Cassia Reyes’ world is designed to ensure that everyone will live the ideal life. From what they eat, to where they work, even who they marry and when they die, it is all decided by ‘Society’; whose only purpose is to establish the perfect utopian world. For Cassia ‘Society’ knows best and she never questions the decisions they make for her. That is until ‘Society’ makes a mistake. On her seventeenth birthday Cassia receives her match, the man she is destined to marry and be eternally happy with. The only problem is Cassia doesn’t just have one match…she has two! Her childhood best friend and the boy from the outside of society. She’s told it’s a mistake but yet Cassia can’t help but wonder…Soon enough she’s wondering about a lot of things, what’s real in her life when everything about her life is dictated by ‘Society’? Who is she meant to be with? The boy she’s known her whole life and loves or the boy from the outside who teaches her to write and think for herself? Just who is her real MATCH!

Matched is unique in its setting of a utopian world. Condie explores a world entirely inconceivable to most and yet does so well that we can imagine that this kind of world may exist one day. The novel is a bit slow but this may be due to the fact it’s the first in the trilogy and so the characters are just being established. What I did love about this novel was the fact that Cassia didn’t take on the traditional role of damsel in distress, wailing about which perfect guy to choose. It is a love story but not in the traditional romance style. Condie takes her time building the characters up and allowing them to discover one another before discovering their love. If nothing else Matched is a great thought provoking novel on the choices and freedoms we have in life. Next time your parents do something unfair pick up Matched and I guarantee you won’t feel so hard done by at by the time you finish the novel.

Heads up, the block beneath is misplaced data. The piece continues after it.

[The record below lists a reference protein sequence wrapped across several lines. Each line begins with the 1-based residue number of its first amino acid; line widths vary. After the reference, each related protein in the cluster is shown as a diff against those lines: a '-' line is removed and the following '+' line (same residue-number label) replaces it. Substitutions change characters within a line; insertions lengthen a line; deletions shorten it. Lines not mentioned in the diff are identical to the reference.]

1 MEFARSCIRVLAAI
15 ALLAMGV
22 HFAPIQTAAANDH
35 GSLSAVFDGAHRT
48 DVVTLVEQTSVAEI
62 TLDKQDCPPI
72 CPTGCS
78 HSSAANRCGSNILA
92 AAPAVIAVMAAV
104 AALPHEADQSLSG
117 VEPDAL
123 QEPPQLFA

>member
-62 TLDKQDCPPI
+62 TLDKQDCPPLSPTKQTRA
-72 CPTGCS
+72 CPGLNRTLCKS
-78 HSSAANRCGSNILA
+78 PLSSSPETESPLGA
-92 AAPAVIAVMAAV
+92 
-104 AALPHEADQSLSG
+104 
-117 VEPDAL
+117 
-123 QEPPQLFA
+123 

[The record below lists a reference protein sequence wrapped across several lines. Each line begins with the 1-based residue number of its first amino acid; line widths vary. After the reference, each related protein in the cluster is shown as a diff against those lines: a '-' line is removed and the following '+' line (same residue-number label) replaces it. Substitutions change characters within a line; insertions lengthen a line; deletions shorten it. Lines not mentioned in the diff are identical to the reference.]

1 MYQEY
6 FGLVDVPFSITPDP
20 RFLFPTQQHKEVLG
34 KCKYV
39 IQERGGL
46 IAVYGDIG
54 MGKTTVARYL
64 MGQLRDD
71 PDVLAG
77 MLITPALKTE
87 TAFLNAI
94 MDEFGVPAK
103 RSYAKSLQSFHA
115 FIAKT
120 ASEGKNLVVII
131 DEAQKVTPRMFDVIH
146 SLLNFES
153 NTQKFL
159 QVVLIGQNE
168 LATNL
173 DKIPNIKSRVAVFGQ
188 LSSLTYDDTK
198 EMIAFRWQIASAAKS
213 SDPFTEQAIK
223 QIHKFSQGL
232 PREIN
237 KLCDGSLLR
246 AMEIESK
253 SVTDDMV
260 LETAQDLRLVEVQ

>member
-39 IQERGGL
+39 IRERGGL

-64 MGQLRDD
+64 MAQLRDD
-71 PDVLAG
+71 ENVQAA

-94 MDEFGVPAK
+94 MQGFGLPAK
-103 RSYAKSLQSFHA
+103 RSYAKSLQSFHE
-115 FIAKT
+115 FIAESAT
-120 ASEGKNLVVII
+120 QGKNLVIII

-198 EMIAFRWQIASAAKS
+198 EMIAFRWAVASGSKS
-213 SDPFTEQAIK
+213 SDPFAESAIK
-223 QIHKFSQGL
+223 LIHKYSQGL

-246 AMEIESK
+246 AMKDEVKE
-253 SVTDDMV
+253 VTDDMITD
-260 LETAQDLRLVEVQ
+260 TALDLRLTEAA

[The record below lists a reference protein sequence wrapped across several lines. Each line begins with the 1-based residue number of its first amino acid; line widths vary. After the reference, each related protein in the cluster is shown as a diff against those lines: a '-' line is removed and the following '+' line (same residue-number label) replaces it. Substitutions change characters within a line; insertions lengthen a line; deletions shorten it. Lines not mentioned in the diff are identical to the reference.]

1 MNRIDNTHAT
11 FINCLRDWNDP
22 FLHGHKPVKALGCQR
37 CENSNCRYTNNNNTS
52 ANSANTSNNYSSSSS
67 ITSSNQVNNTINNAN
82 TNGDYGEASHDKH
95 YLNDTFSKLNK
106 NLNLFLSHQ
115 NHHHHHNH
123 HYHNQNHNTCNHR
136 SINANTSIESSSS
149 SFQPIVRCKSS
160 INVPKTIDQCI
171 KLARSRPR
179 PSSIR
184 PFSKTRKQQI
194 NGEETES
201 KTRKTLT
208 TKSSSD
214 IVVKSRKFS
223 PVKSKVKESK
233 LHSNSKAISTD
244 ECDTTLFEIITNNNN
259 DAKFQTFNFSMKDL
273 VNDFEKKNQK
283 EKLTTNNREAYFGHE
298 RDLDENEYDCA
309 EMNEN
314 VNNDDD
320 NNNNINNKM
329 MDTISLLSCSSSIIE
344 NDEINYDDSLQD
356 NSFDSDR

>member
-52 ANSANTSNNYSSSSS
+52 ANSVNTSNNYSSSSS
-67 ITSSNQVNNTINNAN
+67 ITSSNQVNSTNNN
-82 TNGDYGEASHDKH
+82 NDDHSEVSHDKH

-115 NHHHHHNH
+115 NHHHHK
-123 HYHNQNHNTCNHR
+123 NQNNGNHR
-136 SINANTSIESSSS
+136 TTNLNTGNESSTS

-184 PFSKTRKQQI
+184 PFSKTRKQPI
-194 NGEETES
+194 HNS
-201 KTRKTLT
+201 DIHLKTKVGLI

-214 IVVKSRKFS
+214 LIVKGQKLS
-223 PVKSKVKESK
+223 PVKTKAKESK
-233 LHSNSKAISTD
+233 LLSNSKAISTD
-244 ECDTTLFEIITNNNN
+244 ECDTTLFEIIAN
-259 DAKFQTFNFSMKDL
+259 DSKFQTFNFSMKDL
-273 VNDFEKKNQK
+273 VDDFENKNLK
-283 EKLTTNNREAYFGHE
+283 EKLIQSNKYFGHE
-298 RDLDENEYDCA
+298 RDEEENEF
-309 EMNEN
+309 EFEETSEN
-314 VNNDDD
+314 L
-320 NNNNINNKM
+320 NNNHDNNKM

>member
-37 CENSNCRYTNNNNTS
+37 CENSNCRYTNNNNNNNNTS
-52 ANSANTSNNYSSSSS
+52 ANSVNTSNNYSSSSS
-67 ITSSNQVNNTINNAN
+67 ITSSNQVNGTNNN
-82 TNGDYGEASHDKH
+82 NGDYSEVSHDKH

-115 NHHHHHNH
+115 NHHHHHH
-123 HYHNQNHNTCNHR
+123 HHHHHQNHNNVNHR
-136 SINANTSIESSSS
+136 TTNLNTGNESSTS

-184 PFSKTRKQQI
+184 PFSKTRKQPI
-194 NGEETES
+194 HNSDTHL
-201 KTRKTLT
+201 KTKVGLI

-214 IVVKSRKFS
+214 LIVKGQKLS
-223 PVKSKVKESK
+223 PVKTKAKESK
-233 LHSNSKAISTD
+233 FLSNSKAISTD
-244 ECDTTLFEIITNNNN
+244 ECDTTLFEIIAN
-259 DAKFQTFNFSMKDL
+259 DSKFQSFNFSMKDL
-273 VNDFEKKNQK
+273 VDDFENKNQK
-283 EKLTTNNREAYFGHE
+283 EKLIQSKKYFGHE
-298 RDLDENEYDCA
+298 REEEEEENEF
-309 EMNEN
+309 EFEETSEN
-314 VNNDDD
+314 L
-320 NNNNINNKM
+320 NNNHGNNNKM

Courtney :)

Saturday, 26 March 2011

Interview - Gabrielle Wang